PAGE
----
Wednesday, November 17, 2004

Leadership and fame

Fortune (Nov 2004) has an article by Nicholas Varchaver discussing how executives went from being virtually invisible to celebrity status back to being executives but remaining of significant reputational value.
  • Before Chrysler boss Lee Iacocca, the vast majority of corporate managers were virtually invisible, although entrepreneurs like John D. Rockefeller, Andrew Carnegie, Henry Ford, and Thomas Watson loomed large in American mythology.
  • In the 1950s the business of America may have been business, but that hardly conferred glamour on big corporations.
  • The antiestablishment mood of the '60s only made that image worse.
  • Then came the economic doldrums of the '70s. Charismatic and straight-talking, Iacocca was a star. All of a sudden, you couldn't turn on your television without seeing a CEO.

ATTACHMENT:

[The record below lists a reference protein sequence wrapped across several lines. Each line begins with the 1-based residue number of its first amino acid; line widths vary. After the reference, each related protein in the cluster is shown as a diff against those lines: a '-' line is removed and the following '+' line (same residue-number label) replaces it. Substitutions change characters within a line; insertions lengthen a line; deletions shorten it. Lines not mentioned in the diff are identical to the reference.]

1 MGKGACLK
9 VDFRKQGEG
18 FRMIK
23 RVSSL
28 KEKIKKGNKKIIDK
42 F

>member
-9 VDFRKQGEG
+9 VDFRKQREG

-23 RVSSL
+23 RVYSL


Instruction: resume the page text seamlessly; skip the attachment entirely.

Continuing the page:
• Still, in the early '80s managers remained hesitant to be too visible. As the '80s wore on, the tone would begin to change. The rise of high-tech companies was focusing attention on another group of leaders.
  • By the mid-1990s, CEOs were praised for their decisiveness when they instituted layoffs. Where once stocks had fallen after such announcements, now they climbed. Just hiring a celebrity CEO made a stock spike.
  • Today, buffeted by scandals and the restrictions of the Sarbanes-Oxley law, CEO charisma is almost a liability.

Yet the new restraint may not last long: to the outside world a CEO still embodies his company. A recent survey suggests that 50% of a corporation's reputation is attributable to that of its CEO. Stock prices still routinely rise and fall with the news of a CEO hiring or firing.

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